The U.S. Navy plans to fly fighter jets and run ship engines powered by "biofuels" made from algae and oilseeds - part of a fledgling effort to reduce the military's dependence on imported fossil fuels.
For the last several years, the military has conducted test flights using synthetic jet fuels derived from coal and natural gas.
Now the effort is being expanded to include fuels from algae and the oilseed crop camelina, which is grown primarily in arid parts of Montana.
Military biofuels contracts worth more than $11 million were awarded recently to Solazyme of San Francisco and Sustainable Oils of Bozeman, Mont.
Solazyme will produce 20,000 gallons of ship fuel made from algae and Sustainable Oils will produce 40,000 gallons of camelina-based jet fuel.
"These are probably the tip of the iceberg in terms of future procurements," said Frank Pane, director of energy plans and programs at the Defense Energy Support Center at Fort Belvoir, Va. "There's great interest within the (Defense) Department in alternative fuels and renewable energy."
The potential of the military market is huge: Last year, Pane's agency bought 95 million barrels of jet fuel and more than 23 million barrels of fuel for ships.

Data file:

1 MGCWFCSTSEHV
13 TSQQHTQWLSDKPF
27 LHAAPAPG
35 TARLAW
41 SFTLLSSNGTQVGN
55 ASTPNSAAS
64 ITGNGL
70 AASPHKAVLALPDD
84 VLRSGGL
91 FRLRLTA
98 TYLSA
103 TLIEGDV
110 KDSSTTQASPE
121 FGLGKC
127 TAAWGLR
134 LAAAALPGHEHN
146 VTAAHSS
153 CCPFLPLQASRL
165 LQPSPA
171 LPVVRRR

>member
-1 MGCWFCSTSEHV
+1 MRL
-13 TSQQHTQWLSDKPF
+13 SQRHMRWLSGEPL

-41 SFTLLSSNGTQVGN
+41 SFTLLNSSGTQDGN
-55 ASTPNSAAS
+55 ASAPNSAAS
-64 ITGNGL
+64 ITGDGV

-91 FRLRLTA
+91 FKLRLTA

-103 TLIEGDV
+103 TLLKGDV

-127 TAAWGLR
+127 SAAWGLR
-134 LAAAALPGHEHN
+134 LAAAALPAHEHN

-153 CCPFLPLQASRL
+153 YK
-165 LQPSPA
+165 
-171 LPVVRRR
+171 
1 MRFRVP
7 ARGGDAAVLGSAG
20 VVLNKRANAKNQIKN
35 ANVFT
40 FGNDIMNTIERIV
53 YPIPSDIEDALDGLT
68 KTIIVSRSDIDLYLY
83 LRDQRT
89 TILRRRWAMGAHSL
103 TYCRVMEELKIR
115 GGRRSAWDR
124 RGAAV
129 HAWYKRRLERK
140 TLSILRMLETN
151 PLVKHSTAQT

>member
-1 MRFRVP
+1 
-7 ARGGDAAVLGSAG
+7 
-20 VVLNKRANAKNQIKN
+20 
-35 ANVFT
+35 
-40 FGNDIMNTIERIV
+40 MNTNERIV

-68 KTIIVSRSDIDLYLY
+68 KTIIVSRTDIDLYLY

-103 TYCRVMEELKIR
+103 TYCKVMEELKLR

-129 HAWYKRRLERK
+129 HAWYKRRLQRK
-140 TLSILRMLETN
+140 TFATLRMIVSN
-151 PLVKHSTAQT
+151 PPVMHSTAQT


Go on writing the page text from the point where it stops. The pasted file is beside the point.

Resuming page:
Tests to see if the biofuels perform on par with conventional fuels will be conducted at Patuxent River Naval Air Station in Maryland, said station spokesman Billy Ray Brown.
Interest in algae-based fuels has boomed in the last several years, with tens of millions of dollars already sunk into research dedicated to perfecting the conversion of the material to fuel.
Startup companies and researchers are developing ways to maximize growth and reduce costs - including growing it in the dark, increasing the amount of sunlight that reaches the organisms and experimenting with oil-rich strains.
The growth of the camelina industry stalled over the last couple of years, as farmers in arid regions conducive to the oilseed's growth hesitated to switch over from crops like wheat.
Sustainable Oils president Scott Johnson said the contract with the military could prove a breakthrough. The contract includes an option for the military to purchase an additional 150,000 gallons of camelina-based fuel.
Sustainable Oils this year had contracts with growers for about 8,000 acres of camelina. The crop is sent to a refinery in Texas for conversion into fuel.
"We've proven we can grow it and deliver it," Johnson said. "For our company, this is the beginning of the real sustained effort to increase the acreage. I expect next year we'll have at least five times the acres we have this year in Montana."